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How to select Instruments supporting R&D and Innovation by Industry

Author

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  • Marcel J.L. de Heide

    (Erasmus University Rotterdam)

  • Amit Kothiyal

    (Erasmus University Rotterdam)

Abstract

We present a theoretical framework which allows for the comparison of the effectiveness of tax measures, loans and funding, in supporting industry-oriented research. We estimate for each of the instruments the exact contribution required by a firm to decide on investing in R&D, given the costs and probability of success of the project, and the foreseen change in profit following successful implementation of the research results. We apply Prospect Theory to analyse the risk attitude of the firm. By comparing the contribution required, we identify the instrument which is most effective, and therefore preferred by a government. Our analysis indicates that there exists a critical value for the probability of success of the project for which the modality of the most effective instruments changes. For a probability of success smaller than the critical value, a tax measures offering support only in case of successful completion of the project is preferred. For a probability higher than the critical value, a loan is most effective. The value of the critical probability depends on the perception of risk and loss aversion of the firm involved in the research.

Suggested Citation

  • Marcel J.L. de Heide & Amit Kothiyal, 2011. "How to select Instruments supporting R&D and Innovation by Industry," Tinbergen Institute Discussion Papers 11-021/2, Tinbergen Institute, revised 07 Feb 2011.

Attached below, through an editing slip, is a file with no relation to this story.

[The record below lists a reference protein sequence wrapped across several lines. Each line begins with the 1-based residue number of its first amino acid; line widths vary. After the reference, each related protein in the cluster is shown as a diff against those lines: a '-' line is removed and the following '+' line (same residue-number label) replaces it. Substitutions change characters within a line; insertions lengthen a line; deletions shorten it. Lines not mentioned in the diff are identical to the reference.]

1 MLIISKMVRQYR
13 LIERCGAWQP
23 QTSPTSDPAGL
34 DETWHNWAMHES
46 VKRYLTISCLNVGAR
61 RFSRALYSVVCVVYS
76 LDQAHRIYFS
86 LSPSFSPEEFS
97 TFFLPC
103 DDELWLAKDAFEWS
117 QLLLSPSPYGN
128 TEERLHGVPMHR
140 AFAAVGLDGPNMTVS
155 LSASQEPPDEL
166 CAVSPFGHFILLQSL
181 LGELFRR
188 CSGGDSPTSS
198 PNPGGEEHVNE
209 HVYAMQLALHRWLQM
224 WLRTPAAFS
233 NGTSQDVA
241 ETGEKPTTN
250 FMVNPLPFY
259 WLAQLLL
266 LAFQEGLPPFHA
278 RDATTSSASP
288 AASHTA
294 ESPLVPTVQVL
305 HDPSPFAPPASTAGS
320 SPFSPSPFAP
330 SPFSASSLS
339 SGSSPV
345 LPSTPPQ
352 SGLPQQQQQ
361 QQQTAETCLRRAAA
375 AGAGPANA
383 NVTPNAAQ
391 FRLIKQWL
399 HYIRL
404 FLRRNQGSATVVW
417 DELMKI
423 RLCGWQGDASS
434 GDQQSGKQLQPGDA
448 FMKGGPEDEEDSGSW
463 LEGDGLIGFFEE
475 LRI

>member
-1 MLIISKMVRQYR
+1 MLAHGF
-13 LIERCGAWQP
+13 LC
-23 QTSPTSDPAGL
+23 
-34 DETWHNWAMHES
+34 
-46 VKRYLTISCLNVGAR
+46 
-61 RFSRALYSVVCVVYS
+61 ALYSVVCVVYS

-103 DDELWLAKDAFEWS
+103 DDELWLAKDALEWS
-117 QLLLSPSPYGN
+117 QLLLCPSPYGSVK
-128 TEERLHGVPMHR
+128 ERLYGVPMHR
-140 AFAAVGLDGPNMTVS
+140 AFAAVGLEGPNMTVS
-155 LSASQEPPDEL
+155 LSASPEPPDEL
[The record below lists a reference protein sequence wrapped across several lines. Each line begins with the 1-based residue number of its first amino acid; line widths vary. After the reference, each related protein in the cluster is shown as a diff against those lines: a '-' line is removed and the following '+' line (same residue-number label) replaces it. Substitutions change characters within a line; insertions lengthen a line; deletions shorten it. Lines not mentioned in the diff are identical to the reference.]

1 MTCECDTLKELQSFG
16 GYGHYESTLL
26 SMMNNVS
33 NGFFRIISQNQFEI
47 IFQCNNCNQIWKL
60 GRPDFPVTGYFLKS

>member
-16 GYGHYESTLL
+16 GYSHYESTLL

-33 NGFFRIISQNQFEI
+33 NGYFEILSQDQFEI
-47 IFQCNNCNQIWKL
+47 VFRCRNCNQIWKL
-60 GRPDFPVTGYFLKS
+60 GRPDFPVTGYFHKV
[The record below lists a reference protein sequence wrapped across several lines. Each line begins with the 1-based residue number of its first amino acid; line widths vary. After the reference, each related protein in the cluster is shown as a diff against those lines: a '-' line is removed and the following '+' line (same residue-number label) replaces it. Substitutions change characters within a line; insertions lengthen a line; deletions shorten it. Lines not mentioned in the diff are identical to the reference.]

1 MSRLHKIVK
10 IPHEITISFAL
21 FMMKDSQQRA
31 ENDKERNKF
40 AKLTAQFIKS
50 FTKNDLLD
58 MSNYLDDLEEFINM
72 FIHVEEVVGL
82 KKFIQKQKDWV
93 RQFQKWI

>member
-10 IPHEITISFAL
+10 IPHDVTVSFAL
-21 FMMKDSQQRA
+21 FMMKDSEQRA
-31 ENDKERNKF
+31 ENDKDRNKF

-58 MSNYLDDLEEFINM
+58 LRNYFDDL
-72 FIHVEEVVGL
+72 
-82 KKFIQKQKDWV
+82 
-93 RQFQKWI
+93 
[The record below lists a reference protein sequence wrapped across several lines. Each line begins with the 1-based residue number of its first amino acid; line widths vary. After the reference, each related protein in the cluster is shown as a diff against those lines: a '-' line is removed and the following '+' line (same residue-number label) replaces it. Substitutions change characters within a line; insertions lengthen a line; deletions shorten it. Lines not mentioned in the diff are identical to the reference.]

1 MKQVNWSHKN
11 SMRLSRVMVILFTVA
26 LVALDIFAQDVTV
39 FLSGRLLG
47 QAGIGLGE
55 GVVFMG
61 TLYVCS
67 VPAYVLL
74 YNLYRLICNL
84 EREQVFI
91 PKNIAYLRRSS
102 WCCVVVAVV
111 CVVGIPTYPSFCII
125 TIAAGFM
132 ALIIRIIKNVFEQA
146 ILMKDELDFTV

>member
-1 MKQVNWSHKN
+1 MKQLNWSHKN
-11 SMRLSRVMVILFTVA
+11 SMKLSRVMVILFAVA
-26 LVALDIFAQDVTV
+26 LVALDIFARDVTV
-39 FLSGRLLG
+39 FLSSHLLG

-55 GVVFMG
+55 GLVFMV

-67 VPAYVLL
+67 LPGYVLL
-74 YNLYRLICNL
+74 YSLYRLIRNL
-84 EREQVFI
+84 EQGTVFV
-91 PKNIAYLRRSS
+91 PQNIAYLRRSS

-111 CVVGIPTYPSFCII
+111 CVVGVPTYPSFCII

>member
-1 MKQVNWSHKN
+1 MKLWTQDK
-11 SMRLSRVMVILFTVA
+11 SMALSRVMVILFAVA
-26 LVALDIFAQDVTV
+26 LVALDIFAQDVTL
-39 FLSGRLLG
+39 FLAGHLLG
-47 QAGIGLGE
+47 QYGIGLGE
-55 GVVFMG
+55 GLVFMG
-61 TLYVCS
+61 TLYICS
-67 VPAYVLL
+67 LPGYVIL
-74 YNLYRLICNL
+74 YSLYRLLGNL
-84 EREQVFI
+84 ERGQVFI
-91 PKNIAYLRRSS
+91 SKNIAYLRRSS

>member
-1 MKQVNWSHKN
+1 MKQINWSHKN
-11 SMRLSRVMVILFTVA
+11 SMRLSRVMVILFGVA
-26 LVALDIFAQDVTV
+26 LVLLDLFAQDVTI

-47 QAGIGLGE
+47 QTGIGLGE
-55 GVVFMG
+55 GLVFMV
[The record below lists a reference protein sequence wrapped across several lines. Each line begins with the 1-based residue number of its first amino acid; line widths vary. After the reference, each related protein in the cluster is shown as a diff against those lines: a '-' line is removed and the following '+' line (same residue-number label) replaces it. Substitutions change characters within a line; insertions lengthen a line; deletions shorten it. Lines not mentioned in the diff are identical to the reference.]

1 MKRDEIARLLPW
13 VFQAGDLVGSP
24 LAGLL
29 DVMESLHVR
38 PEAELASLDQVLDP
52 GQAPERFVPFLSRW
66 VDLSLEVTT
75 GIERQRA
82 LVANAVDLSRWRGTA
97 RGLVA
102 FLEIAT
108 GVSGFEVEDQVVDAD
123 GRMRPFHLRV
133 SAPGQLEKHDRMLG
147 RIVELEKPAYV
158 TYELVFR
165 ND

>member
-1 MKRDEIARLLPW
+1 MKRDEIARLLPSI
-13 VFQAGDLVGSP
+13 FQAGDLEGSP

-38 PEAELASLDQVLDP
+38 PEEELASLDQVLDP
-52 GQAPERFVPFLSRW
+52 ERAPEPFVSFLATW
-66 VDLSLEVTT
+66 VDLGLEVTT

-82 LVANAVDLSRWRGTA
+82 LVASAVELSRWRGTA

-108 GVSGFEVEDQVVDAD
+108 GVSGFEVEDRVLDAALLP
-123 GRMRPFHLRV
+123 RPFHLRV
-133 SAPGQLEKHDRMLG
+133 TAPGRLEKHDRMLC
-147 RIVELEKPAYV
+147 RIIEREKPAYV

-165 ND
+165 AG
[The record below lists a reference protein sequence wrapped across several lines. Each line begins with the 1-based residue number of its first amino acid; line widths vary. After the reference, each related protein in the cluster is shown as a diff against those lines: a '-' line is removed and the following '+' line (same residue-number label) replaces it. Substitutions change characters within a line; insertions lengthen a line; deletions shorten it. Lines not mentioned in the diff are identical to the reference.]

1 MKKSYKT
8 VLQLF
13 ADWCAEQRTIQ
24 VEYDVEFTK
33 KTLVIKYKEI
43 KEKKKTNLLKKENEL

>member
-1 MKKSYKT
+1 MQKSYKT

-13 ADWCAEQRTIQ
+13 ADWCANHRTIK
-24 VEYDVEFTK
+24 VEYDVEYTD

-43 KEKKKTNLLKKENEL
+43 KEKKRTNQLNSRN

• Handle: RePEc:tin:wpaper:20110021
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    File URL: http://papers.tinbergen.nl/11021.pdf
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    References listed on IDEAS

    as
    1. Kahneman, Daniel & Tversky, Amos, 1979. "Prospect Theory: An Analysis of Decision under Risk," Econometrica, Econometric Society, vol. 47(2), pages 263-291, March.
    2. Kenneth Arrow, 1962. "Economic Welfare and the Allocation of Resources for Invention," NBER Chapters,in: The Rate and Direction of Inventive Activity: Economic and Social Factors, pages 609-626 National Bureau of Economic Research, Inc.
    3. Han Bleichrodt & Jose Luis Pinto & Peter P. Wakker, 2001. "Making Descriptive Use of Prospect Theory to Improve the Prescriptive Use of Expected Utility," Management Science, INFORMS, vol. 47(11), pages 1498-1514, November.
    4. Eren Inci, 2009. "R&D tax incentives: a reappraisal," International Tax and Public Finance, Springer;International Institute of Public Finance, vol. 16(6), pages 797-821, December.
    5. Richard R. Nelson, 1959. "The Simple Economics of Basic Scientific Research," Journal of Political Economy, University of Chicago Press, vol. 67, pages 297-297.
    Full references (including those not matched with items on IDEAS)

    More about this item

    Keywords

    R&D; innovation; firms; public policy;

    JEL classification:

    • D04 - Microeconomics - - General - - - Microeconomic Policy: Formulation; Implementation; Evaluation
    • D81 - Microeconomics - - Information, Knowledge, and Uncertainty - - - Criteria for Decision-Making under Risk and Uncertainty
    • O38 - Economic Development, Innovation, Technological Change, and Growth - - Innovation; Research and Development; Technological Change; Intellectual Property Rights - - - Government Policy

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